Spirulina is cyanobacterium (blue-green algae) that grows in alkaline water. Spirulina is rich in protein and nutrients and been used as a food source in Africa for centuries. Today, spirulina powders and capsules are popular nutritional supplements. And, the rich antioxidant properties and therapeutic benefits are not just for people. Preliminary research in Australia has shown that livestock feed that’s been enhanced with nutritious spirulina to improve growth, fertility, aesthetic and nutritional quality in farm animals.
Spirulina and Eye Health
Spirulina is a rich dietary source of zeaxanthin, a xanthophyll. Xanthophyll are substances similar to carotenes, the pro-eye compounds found in carrots. Zeaxanthin is a xanthophyll that has nutritional importance to human eyes in that sufficient intake may reduce risk of cataracts and age-related macular degeneration. Observational studies have shown a connection between adequate zeaxanthin and lower incidence of age-related macular degeneration.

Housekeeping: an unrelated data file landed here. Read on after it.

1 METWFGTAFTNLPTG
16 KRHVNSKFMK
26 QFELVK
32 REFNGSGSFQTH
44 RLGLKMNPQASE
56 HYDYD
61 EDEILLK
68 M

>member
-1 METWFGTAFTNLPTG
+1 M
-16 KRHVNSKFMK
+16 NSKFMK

Spirulina and Liver Health
Incidence of non-alcoholic fatty liver disease is on the rise. It is often a side effect of obesity and poor diet that occurs when a fat overload in the liver is coupled with oxidative stress. The best strategy against it is to lose any excessive body weight (fat) and make the appropriate dietary changes that will help decrease lipid levels. Additionally, supplementing with spirulina may support a boost in fatty acid oxidation. Many, many animal models have shown spirulina to significantly hinder progression of nonalcoholic fatty liver disease by lessening inflammation through anti-oxidative and anti-inflammatory mechanisms.
A Chinese study involving mice showed that supplementation of spirulina and vitamin C could reduce enzyme activity known to be damaging to the liver. No surprise, the effect was credited to the antioxidant levels.